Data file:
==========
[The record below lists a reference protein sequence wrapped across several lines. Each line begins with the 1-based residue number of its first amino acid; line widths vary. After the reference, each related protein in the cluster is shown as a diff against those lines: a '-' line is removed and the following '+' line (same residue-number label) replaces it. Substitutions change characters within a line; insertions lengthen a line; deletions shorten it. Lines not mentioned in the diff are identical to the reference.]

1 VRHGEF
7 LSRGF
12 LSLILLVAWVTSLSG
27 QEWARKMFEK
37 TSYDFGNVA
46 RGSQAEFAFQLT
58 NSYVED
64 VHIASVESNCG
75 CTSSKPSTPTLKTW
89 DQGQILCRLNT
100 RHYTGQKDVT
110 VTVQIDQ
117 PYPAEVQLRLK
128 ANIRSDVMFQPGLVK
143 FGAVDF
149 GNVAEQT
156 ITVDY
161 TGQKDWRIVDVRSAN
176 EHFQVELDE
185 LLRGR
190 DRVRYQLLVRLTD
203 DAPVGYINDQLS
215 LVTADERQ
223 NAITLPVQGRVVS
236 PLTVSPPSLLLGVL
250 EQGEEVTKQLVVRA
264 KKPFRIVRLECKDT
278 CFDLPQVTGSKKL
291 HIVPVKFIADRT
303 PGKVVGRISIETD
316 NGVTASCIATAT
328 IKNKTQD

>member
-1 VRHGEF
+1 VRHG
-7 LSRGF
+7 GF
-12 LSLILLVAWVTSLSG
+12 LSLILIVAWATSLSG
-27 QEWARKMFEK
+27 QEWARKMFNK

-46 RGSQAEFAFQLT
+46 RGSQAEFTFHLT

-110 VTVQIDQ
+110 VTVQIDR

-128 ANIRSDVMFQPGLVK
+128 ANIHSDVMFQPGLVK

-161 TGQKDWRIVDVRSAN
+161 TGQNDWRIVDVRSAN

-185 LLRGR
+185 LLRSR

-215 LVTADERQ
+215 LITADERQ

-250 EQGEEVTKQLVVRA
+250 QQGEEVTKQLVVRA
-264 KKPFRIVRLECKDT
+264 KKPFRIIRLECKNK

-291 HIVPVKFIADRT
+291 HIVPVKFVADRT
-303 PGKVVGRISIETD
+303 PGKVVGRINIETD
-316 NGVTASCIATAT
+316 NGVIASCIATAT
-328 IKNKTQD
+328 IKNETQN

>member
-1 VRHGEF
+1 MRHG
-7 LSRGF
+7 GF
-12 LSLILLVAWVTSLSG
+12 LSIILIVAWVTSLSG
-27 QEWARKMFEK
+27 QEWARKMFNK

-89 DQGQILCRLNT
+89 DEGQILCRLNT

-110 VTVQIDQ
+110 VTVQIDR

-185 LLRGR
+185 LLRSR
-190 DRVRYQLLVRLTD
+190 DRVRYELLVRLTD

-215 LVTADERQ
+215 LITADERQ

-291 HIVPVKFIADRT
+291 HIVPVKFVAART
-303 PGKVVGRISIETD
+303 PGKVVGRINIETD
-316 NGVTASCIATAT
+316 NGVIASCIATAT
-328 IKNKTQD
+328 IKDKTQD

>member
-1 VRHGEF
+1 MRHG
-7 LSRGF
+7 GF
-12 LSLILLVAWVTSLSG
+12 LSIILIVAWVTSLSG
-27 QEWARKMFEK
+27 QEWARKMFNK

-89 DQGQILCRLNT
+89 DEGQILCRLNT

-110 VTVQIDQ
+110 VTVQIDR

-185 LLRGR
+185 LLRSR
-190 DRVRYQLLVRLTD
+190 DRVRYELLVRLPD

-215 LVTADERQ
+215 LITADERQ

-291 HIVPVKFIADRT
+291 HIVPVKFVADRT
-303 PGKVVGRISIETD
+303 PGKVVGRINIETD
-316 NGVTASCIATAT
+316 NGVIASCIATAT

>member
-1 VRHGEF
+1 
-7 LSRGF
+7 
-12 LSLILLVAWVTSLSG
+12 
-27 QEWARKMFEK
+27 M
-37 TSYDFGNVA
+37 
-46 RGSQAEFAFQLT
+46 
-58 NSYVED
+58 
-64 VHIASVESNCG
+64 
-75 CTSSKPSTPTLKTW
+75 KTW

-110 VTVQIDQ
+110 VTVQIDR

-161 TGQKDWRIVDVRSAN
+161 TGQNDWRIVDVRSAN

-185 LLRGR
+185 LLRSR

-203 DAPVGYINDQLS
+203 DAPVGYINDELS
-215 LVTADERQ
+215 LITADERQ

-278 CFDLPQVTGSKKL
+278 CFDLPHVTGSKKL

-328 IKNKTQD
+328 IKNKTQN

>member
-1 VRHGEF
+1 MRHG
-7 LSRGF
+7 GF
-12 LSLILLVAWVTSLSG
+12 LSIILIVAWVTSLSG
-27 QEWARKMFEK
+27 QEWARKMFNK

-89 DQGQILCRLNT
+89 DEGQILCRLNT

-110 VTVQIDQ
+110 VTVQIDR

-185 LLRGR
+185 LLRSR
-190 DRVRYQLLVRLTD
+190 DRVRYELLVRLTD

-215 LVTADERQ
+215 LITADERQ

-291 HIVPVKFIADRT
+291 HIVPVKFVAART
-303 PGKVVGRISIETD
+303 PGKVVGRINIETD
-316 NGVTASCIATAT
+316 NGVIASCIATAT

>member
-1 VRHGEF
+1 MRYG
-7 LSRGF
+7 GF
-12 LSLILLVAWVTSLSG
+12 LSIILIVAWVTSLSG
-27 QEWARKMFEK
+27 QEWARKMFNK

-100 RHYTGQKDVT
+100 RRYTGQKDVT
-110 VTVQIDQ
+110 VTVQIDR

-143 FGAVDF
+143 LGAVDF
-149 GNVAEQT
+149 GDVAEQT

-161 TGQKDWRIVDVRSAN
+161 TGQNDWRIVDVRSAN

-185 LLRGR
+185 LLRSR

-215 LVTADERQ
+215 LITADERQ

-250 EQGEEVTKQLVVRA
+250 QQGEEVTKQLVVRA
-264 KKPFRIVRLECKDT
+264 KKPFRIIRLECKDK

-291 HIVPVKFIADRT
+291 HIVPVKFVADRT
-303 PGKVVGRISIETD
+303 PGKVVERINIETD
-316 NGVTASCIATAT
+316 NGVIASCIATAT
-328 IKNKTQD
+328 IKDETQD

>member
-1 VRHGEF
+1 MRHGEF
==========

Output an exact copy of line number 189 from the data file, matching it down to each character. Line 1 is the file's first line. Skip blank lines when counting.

+110 VTVQIDR